Balance sheet: taking the first steps

Today we are going to start learning about fundamental analysis of companies. In my opinion, this is the basic skill you should have when picking stocks to invest in.

Once again, the main principle of the strategy I follow is to pick outstanding companies and buy their stocks at a discounted price.

You may have noticed that first-class products are occasionally discounted in stores, but not for long, because such products are quickly swept off the shelves, and almost the next day the price is again without a discount. Exactly the same strategy is applicable to the stock market. Now, fundamental analysis is a method for picking outstanding companies (that is, companies with strong fundamentals).

How can we tell if a company has a strong foundation or not? There is only one way - by analyzing its financial statements. Every listed company has to disclose this information publicly on its website. In other words, we don't have to extract that information - it is publicly available. You can also find it on TradingView and see the data in dynamics.

What is the content of this information? The company publishes three reports: balance sheet, income statement and cash flow statement.

The balance sheet, like the order book, can be presented as an open book. The left side of the book lists the company's assets and their valuation in monetary terms, and the right side lists the company's liabilities and equity, and their valuation in monetary terms.

What are company assets? These are everything that belongs to the company: buildings, equipment, trademark, shares of other companies, cash in the cash register. In general, all tangible and intangible property of a company are assets.

What are liabilities and equity of a company? These are the sources of funds that gave rise to the assets. For example, if you bought a computer for $1000 with your savings, then the computer is an asset, and your own savings are equity. If a friend lent you $100, and you put the money in your pocket, the money in your pocket is an asset, and the debt to your friend is a liability. Based on these examples, you can make an imaginary balance sheet:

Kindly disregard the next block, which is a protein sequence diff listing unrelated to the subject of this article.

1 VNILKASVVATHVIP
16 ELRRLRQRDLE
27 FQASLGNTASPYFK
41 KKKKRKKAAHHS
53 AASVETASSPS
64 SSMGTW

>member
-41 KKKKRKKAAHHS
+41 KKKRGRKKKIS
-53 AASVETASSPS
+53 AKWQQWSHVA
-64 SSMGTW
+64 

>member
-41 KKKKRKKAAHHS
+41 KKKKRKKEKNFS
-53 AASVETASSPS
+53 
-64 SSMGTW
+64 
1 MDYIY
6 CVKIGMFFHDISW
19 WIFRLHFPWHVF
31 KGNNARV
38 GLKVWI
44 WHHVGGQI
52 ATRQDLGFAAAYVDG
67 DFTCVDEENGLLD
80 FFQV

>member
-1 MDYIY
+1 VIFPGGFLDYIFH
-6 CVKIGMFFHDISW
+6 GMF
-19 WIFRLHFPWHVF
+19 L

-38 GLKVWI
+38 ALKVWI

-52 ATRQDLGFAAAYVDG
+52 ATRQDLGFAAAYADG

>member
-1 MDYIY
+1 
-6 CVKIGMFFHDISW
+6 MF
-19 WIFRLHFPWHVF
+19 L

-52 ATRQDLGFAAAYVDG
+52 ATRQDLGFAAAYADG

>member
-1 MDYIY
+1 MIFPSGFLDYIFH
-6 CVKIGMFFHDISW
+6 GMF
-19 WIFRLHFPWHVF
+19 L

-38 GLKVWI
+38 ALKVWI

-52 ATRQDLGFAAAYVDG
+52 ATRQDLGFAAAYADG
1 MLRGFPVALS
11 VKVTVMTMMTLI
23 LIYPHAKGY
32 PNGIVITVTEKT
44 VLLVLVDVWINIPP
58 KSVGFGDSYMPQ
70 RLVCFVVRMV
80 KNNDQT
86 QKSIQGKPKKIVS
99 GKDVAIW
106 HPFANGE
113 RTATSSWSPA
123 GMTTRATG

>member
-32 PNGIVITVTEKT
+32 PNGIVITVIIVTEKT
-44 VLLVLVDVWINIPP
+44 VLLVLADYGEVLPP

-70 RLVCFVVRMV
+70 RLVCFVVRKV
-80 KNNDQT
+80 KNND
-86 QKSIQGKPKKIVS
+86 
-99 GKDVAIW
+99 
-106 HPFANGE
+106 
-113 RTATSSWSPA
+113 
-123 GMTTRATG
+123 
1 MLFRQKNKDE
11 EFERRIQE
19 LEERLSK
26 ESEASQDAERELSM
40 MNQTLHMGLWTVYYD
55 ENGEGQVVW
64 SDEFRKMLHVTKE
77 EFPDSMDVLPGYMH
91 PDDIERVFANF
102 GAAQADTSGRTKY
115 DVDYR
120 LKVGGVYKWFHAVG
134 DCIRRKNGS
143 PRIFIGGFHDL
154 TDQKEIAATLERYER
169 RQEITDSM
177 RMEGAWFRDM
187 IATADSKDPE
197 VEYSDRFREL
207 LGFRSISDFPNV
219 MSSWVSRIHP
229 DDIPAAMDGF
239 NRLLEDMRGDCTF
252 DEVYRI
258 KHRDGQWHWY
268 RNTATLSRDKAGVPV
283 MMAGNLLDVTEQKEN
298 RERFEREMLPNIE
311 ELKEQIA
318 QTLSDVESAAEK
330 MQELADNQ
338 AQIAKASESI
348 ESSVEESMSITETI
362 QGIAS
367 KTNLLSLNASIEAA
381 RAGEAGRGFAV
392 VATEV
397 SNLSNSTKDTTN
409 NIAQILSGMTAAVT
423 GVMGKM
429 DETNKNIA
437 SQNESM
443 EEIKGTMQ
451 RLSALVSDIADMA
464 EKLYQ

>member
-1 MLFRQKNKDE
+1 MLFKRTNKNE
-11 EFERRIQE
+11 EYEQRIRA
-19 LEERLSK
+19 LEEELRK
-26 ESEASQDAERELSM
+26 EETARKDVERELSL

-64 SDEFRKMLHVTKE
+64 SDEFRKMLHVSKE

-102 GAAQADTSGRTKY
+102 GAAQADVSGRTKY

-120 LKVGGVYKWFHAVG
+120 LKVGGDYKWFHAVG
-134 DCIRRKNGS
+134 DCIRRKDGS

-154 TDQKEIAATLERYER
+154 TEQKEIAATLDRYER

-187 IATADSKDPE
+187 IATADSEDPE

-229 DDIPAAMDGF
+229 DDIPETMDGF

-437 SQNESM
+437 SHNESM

As you can see, the entry in the balance sheet is the name of the asset, liability or equity and their monetary value. Assets, liabilities and equity are inextricably linked, so the sum of assets is always equal to the sum of liabilities and equity.

If we were to write every asset in this way on the balance sheet of a large company, it would turn into an endless book of hundreds of pages. However, if we look at the balance sheets of huge corporations, they can fit on a single sheet of paper. This is due to the fact that over time invented to group the same type of balance sheet items. Let's look at how the company's balance sheet items are grouped:

Don't be frightened. Now we will try to digest this table with the help of an example we are already familiar with. Let's think back to our master cobbler, specifically to the period when he was just starting out.

Let's assume what exactly he had at that time: a garage, a table, a chair, a sewing machine, tools, a bag with leather and rubber, thread, a safe with money, a phone book with clients' contact information, a IOU from his friend, and oil company stocks.

I have now listed the assets of our master, or should I say, of his workshop. I should note that what is listed here is exactly what is directly related to his business. Even the money in the safe, the debt from his friend, and the oil company shares came about because of the existence of the business. Let's say the master's apartment or the bicycle he rides in the park are not assets, because they don't belong to the workshop. They belong to the master, but not to his business.

Let's categorize the workshop's assets into groups. There are two big groups: Current assets and Non-current assets.

How should you distinguish them? The general rule is this: Current assets are what a company's product is made of, and what can turn into money in the near future, so they can be called quick assets. Non-current assets are where and with what we create the product, and what can turn into money not so soon (so they can be called long-term assets).

So, here we go:
- A garage, a table, a chair are where we create a product, so a long-term (non-current) asset.
- A sewing machine, tools - this is what we use to create a product - a long-term (non-current) asset.
- A bag with leather and rubber and thread is what a product is made from - a quick (current) asset.
- A safe with money is already real money - a quick (current) asset.
- A phone book with customer numbers - it's hard to sell it to someone quickly, such assets are also called intangible assets and are placed in long-term (non-current) assets.
- IOU from a friend, i.e. a friend bought boots from a master, but can pay only after receiving his salary - a quick (current) asset.
- Shares of an oil company - let's assume that a customer once paid for the boots with them - a long-term (non-current) asset.

So, we've just categorized the master's assets into two groups: current assets (quick assets) and non-current assets (long-term assets). In the next post, we'll break down the components of these two large groups. See you then!

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